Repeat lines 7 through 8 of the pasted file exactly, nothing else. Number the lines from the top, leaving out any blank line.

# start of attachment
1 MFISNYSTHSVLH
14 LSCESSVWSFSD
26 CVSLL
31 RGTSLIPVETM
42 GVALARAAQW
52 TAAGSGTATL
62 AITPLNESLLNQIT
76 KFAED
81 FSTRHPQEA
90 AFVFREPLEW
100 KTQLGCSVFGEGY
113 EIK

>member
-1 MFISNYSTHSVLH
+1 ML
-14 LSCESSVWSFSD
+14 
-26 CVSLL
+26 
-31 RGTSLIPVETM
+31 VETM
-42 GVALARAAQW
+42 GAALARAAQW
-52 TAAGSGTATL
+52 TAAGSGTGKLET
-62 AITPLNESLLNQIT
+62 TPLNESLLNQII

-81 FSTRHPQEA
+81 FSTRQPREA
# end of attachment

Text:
62 AITPLNESLLNQIT
76 KFAED